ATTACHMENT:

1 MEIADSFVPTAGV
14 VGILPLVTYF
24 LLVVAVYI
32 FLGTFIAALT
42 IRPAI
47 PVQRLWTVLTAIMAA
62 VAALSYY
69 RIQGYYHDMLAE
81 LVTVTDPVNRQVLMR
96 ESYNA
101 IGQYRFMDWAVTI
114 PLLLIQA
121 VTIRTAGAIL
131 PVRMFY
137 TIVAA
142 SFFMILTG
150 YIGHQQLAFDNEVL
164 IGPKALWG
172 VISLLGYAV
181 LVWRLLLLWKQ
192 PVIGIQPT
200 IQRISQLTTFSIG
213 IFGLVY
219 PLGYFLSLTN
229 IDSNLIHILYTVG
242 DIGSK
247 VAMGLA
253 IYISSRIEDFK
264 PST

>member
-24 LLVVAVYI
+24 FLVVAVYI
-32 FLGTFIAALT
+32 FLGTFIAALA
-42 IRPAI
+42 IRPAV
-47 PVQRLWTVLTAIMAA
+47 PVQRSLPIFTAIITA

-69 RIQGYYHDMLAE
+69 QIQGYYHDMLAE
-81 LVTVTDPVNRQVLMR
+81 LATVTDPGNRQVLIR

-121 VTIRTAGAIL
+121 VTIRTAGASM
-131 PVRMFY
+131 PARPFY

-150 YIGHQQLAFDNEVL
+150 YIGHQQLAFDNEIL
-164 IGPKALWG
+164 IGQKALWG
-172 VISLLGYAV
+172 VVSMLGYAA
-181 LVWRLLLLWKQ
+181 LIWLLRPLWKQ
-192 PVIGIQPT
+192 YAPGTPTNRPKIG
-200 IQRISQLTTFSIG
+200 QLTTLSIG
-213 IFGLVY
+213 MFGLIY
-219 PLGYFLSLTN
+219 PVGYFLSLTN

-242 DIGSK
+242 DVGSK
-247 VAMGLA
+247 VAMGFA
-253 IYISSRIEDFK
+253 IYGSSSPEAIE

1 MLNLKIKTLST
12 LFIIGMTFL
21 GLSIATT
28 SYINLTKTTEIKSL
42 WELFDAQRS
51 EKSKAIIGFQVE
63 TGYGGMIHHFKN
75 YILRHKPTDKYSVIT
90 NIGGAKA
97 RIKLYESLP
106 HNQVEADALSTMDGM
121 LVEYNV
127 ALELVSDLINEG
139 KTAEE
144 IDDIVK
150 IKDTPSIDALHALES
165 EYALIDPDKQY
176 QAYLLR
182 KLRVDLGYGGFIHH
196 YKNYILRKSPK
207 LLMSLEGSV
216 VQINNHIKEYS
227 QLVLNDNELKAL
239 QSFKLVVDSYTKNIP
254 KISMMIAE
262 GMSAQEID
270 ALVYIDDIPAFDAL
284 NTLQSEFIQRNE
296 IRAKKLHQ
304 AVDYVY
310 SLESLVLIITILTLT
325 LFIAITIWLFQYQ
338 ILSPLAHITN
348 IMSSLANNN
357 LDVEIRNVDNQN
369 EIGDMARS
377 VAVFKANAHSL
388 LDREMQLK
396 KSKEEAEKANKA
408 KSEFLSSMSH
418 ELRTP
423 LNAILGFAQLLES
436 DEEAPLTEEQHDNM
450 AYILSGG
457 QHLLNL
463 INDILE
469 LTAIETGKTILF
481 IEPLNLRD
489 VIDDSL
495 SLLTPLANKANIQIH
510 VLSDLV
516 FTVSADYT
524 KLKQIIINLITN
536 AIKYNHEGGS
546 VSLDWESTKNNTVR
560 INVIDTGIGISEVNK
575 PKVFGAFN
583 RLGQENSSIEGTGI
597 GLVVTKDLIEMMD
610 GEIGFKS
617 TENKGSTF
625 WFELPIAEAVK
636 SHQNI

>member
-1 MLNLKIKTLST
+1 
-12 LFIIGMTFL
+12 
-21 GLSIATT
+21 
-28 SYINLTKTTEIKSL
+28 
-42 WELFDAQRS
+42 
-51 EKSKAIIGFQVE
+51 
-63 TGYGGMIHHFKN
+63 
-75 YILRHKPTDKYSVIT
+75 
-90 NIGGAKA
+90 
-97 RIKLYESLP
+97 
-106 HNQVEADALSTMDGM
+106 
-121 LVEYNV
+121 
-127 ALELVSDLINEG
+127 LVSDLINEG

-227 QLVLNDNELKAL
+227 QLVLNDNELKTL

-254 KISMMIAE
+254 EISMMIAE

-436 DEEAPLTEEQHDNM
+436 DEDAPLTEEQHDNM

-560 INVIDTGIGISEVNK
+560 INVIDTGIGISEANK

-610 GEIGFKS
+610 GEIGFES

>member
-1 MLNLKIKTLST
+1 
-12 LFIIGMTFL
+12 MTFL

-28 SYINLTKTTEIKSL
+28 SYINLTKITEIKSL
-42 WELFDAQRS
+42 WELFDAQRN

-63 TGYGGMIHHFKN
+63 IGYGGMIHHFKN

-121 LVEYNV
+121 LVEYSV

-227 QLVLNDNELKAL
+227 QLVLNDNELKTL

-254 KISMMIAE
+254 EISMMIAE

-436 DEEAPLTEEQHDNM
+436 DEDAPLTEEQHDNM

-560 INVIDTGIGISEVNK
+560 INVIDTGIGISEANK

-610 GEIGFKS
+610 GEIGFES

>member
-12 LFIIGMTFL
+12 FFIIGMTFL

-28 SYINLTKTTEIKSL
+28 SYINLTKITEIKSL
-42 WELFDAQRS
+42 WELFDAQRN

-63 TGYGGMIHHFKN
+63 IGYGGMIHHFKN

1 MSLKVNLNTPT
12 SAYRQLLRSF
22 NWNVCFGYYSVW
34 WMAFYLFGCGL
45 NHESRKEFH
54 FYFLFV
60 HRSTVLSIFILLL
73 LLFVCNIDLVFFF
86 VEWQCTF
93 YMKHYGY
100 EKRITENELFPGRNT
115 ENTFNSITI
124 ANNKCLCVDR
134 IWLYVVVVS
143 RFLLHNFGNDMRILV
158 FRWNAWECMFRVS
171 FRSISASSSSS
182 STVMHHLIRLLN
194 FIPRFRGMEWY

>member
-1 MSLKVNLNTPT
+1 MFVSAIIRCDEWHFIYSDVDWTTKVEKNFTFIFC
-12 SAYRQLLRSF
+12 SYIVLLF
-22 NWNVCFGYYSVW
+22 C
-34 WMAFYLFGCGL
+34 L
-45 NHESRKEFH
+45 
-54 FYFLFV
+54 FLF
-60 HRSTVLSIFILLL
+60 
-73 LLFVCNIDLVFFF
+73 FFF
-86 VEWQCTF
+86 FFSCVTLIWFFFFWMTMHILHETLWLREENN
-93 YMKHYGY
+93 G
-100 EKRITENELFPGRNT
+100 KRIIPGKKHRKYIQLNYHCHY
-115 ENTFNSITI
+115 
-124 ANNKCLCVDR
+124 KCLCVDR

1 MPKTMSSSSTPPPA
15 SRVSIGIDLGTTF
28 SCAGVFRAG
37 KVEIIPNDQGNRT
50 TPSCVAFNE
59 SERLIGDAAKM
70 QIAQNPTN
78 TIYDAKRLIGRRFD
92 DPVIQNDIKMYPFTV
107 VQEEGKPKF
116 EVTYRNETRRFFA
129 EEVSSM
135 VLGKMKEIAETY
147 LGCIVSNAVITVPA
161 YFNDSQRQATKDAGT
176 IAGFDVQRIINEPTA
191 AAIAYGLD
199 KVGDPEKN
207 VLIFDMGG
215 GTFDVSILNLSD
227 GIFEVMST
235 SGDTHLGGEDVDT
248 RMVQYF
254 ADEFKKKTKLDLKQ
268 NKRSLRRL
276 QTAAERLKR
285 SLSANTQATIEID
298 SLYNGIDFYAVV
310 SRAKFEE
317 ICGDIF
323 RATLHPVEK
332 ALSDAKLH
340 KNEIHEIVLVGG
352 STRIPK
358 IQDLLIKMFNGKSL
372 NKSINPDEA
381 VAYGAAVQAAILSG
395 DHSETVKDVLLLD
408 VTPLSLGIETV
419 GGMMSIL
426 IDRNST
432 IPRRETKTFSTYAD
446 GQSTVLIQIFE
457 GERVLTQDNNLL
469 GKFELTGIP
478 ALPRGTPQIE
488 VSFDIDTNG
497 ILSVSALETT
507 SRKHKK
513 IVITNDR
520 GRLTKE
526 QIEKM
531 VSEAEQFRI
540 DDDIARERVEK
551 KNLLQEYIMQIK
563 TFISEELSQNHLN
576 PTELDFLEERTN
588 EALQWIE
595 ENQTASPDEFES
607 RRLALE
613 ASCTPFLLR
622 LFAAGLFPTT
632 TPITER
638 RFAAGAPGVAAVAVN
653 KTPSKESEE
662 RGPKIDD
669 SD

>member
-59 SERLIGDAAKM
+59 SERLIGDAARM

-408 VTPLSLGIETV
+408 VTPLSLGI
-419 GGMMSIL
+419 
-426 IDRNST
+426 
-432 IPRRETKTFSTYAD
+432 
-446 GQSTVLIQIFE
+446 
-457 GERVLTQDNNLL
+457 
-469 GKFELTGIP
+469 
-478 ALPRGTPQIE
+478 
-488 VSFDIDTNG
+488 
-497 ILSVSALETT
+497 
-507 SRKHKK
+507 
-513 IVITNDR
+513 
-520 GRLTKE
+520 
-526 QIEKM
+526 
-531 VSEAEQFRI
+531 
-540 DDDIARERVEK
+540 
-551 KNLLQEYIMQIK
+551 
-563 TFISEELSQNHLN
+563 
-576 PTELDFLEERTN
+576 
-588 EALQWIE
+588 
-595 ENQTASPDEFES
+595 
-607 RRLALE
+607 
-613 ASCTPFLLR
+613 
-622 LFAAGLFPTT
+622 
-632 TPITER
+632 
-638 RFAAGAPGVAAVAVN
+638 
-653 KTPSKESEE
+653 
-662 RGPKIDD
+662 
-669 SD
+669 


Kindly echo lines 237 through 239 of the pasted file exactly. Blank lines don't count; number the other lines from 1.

-86 VEWQCTF
+86 FFSCVTLIWFFFFWMTMHILHETLWLREENN
-93 YMKHYGY